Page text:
Develop Don’t Destroy Brooklyn alleges that the transit agency violated the Public Authorities Accountability Act of 2005 when it agreed to sell an 8.5-acre parcel of land called Vanderbilt Yards to developer Forest City Ratner earlier this summer, as part of the larger 22-acre Atlantic Yards development. Also party to the suit are the Straphangers Campaign and, for the first time, a number of elected officials—including State Senator Velmanette Montgomery, Assembly Members Jim Brennan and Joan Millman, and City Council Member Letitia James.
The law requires that state agencies have their land appraised and solicit competing bids before they accept a deal, which the M.T.A. did in 2005.
According to the suit, the agency chose to negotiate exclusively with Forest City even though another developer, Extell, had offered $150 million for the site, compared with Forest City’s $50 million dollar bid. The M.T.A. and Forest City eventually settled on a $100 million figure, plus certain transit improvements to the site.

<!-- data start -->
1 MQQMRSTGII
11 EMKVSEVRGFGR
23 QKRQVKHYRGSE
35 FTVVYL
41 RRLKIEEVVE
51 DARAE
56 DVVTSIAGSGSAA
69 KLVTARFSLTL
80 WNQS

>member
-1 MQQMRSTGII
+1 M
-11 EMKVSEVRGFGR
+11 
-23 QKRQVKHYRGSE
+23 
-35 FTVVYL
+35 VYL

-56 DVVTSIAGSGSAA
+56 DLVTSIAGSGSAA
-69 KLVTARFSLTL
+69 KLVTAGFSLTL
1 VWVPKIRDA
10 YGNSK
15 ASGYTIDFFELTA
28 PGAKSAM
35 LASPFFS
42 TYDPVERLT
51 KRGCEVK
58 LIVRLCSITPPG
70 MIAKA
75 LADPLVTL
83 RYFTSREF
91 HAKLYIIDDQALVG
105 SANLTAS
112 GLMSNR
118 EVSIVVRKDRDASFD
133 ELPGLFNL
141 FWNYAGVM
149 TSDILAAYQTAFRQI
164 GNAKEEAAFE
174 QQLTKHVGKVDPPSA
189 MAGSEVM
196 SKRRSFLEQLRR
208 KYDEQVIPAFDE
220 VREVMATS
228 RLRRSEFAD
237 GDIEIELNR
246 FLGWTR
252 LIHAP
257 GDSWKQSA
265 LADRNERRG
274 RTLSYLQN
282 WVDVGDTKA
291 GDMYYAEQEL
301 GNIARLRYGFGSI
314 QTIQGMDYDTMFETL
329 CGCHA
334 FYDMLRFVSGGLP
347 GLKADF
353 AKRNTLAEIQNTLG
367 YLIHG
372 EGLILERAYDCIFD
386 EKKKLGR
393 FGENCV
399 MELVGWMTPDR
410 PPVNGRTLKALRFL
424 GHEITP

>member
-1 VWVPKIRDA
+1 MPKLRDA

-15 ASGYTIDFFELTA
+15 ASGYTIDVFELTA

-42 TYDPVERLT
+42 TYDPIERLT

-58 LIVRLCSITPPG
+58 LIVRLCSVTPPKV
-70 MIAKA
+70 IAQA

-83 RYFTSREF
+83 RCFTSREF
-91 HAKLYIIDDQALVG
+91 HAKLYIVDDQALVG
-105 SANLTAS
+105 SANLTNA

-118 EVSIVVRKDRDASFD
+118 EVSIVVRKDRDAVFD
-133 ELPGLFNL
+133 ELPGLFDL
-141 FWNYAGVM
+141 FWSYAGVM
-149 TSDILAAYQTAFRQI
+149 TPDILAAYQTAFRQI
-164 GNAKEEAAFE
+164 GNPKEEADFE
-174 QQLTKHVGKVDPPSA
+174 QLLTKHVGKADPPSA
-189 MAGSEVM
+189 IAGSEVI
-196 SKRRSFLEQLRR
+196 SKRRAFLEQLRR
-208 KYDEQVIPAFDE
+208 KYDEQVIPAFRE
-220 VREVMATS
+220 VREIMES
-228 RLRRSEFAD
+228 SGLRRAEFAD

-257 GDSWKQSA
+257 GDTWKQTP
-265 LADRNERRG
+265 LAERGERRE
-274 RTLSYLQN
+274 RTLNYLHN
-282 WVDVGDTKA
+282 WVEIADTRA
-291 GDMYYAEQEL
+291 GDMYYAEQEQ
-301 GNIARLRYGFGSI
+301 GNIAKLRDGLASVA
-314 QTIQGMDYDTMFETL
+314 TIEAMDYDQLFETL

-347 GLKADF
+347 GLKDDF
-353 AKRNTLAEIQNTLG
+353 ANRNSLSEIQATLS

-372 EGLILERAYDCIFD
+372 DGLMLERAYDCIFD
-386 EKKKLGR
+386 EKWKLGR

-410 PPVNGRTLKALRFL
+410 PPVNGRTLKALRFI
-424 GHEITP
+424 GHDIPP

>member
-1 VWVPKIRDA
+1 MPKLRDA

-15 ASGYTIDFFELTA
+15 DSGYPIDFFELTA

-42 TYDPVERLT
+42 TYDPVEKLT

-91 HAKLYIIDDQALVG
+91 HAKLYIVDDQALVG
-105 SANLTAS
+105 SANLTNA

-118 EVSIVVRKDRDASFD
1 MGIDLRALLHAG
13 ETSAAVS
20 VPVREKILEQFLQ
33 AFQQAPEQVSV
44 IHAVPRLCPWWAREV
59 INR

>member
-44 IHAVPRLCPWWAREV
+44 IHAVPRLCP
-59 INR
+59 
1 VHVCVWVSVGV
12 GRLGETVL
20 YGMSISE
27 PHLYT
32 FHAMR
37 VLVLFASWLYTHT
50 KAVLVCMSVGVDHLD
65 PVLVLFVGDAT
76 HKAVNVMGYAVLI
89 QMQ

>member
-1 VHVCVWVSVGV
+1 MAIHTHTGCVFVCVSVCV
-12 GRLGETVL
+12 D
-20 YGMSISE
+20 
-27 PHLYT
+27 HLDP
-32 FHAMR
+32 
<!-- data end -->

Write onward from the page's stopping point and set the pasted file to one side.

But that deal didn’t get done. It wasn’t until June 24, 2009, that the M.T.A.’s board formally approved the offer, and by then, DDDB claims, the project was substantially different from the one that had undergone the public process in 2005. The suit argues that the M.T.A. should have commissioned a new appraisal and issued another Request for Proposals.
The M.T.A. suit is the opening salvo in an expected new round of litigation opposing the slow-moving project. Because so much of the public process occurred with Frank Gehry’s original design still in place, opponents to the project could adopt similar reasoning and sue the state’s development agency, which they have suggested they will.
The M.T.A. has yet to file a response to the plaintiffs’ brief, and has not yet returned a request for comment.